Following his acquittal, Abbruzzese brought suit in federal district court against the detectives, the city, and the police department. Abbruzzese alleged a number of violations that the district court amagalmated into a claim of malicious prosecution and a violation of 42 U.S.C. § 1983. The detectives moved for summary judgment. The district court granted the detectives' motion for summary judgment, finding that the detectives were protected under qualified immunity because the detectives did not violate any of Abbruzzese's "clearly established" rights. Alternatively, the court stated the record contained substantial evidence of probable cause for Abbruzzese's arrest and therefore the detectives possessed qualified immunity. The district court granted the city and police department's motions for summary judgment, finding that Abbruzzese neither contested nor offered evidence to controvert the city and police department's defense of immunity under Ohio Rev.Code §§ 2744.02(A) and 2744.02(B). The district court also granted the defendants' motion for sanctions against Abbruzzese's counsel under Fed. R. Civ. P. 11.

On appeal, Abbruzzese argues that the district court erred in granting the detectives' motion for summary judgment because genuine issues of material fact exist concerning the detectives' qualified immunity. Abbruzzese also alleges genuine issues of material fact concerning whether the detectives had probable cause to arrest him. Abbruzzese's counsel appeals the imposition of sanctions, arguing that the complaint was based on counsel's reasonable investigation of the facts and law, and that under the totality of the circumstances, the complaint was not frivolous.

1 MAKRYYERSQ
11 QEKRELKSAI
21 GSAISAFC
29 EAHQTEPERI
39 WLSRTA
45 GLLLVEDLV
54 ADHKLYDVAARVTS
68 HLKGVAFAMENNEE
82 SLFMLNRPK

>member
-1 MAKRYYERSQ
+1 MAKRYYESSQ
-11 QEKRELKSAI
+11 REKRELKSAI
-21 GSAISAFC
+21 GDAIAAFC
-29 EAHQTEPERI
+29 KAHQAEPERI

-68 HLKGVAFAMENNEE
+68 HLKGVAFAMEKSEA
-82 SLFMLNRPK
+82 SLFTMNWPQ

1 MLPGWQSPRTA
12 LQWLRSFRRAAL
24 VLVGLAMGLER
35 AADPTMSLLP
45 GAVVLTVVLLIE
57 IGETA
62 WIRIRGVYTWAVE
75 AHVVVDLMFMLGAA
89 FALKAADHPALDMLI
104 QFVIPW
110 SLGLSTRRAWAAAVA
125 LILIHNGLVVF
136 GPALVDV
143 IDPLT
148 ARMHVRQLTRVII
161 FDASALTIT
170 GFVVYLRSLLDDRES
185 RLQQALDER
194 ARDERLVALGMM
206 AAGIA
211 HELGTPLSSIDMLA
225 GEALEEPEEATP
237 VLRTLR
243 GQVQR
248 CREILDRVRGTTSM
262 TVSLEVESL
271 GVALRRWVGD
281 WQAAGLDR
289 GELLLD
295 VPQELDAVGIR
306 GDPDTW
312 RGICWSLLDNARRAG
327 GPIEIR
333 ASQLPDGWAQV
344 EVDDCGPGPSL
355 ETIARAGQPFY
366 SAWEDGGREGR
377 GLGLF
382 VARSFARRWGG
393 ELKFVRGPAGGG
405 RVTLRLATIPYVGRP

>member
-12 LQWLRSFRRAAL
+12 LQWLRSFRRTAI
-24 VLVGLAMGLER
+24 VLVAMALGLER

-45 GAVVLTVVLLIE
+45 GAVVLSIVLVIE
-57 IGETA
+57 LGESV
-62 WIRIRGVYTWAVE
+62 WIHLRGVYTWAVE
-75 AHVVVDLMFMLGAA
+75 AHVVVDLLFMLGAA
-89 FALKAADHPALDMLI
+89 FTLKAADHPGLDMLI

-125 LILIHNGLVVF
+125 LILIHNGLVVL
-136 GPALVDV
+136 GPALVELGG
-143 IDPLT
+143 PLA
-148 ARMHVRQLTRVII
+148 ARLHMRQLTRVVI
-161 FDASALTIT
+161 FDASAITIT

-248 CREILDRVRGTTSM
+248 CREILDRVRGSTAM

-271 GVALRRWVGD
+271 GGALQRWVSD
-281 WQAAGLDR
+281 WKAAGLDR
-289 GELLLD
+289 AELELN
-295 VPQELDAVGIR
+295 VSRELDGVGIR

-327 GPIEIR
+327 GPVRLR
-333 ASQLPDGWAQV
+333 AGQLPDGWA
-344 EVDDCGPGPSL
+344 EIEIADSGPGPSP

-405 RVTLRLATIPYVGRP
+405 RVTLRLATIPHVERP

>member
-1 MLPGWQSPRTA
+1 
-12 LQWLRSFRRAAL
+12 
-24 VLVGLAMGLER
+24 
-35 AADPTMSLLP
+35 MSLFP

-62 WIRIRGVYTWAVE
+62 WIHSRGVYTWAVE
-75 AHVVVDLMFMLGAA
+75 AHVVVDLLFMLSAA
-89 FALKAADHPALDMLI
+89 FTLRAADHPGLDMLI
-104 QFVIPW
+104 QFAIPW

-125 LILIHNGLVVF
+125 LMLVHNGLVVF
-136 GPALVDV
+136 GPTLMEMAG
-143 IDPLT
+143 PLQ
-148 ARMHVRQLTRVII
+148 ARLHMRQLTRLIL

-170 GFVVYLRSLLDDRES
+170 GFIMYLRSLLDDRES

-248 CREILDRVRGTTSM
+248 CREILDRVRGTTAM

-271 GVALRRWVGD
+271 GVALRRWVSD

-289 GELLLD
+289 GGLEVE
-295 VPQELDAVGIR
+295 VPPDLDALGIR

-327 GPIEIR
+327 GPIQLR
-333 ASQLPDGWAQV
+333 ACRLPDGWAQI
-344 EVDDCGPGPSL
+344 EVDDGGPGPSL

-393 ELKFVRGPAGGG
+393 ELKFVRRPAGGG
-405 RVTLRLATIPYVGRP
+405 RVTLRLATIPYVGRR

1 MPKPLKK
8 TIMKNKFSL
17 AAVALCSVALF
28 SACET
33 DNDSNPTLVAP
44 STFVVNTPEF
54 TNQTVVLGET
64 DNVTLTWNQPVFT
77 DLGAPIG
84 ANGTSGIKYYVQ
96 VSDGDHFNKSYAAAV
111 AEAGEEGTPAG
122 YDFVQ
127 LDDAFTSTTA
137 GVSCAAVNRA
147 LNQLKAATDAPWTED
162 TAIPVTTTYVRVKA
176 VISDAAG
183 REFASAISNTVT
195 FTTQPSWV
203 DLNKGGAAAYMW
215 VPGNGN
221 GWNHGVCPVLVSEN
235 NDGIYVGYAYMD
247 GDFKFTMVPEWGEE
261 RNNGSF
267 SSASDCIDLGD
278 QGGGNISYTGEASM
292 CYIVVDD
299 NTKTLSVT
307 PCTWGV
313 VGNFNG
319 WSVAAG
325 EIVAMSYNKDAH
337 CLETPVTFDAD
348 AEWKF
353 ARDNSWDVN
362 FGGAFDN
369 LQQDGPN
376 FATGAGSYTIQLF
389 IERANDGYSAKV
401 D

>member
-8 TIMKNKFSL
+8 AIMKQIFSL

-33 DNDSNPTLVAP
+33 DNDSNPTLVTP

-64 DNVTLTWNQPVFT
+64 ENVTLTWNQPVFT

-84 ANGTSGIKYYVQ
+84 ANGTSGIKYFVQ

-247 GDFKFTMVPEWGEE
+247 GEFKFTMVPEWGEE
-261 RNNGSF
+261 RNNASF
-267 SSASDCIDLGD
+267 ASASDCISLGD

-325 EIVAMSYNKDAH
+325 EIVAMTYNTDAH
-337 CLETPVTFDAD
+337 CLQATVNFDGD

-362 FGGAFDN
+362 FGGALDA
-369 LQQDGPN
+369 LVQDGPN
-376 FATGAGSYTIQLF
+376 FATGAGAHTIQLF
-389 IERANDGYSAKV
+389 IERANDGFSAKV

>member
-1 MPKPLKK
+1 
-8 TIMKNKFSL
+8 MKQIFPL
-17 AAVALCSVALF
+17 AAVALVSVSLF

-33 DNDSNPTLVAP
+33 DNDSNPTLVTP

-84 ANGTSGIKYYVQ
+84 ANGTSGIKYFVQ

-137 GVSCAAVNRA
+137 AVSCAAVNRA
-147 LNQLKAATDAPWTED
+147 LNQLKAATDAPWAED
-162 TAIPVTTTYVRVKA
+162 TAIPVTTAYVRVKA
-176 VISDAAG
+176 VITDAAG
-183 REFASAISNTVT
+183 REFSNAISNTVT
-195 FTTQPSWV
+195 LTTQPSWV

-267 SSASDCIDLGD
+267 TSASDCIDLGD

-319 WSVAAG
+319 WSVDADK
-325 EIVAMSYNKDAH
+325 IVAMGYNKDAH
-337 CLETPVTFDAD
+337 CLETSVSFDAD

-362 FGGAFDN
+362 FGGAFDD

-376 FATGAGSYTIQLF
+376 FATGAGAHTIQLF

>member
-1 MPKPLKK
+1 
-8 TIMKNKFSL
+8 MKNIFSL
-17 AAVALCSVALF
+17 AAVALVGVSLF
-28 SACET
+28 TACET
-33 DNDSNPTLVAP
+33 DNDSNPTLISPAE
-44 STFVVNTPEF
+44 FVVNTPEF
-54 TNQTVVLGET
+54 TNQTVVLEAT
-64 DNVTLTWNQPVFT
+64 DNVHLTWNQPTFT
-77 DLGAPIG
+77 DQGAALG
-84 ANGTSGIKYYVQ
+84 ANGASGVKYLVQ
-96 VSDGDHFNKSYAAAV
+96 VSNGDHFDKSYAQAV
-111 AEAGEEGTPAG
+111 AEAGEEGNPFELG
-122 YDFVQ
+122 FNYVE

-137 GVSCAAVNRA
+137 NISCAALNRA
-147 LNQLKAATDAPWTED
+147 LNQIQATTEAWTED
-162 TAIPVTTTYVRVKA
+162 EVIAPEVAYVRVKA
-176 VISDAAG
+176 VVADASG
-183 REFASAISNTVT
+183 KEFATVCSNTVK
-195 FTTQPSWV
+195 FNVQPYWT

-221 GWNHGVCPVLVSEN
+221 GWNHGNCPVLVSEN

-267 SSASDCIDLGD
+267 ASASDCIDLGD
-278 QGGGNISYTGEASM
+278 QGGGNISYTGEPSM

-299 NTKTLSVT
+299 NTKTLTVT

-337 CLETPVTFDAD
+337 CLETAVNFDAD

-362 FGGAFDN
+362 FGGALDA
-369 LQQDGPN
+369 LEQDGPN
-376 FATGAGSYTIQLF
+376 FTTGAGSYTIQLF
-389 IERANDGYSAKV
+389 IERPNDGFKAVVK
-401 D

In reviewing summary judgment, we utilize the same test as that used by district courts. Qualicare-Walsh, Inc. v. Ward, 947 F.2d 823, 825 (6th Cir. 1991) (citing EEOC v. University of Detroit, 904 F.2d 331, 334 (6th Cir. 1990)). Summary judgment is proper if "the pleadings, depositions, answers to interrogatories, and admissions on file, together with affidavits, if any, show that there is no genuine issue as to any material fact and that the moving party is entitled to a judgment as a matter of law." Canderm Pharmacal, Ltd. v. Elder Pharmaceuticals, Inc., 862 F.2d 597, 601 (6th Cir. 1988). Concerning materiality, the Supreme Court has held that only disputes over facts that "might affect the outcome of the suit under governing law will properly preclude the entry of summary judgment." Anderson v. Liberty Lobby, 477 U.S. 242, 248 (1986). " [A] dispute about a material fact must be 'genuine' such that it concerns evidence upon which the jury could return a verdict for the nonmoving party." Qualicare, 947 F.2d at 826 (citing Liberty Lobby, 477 U.S. at 248).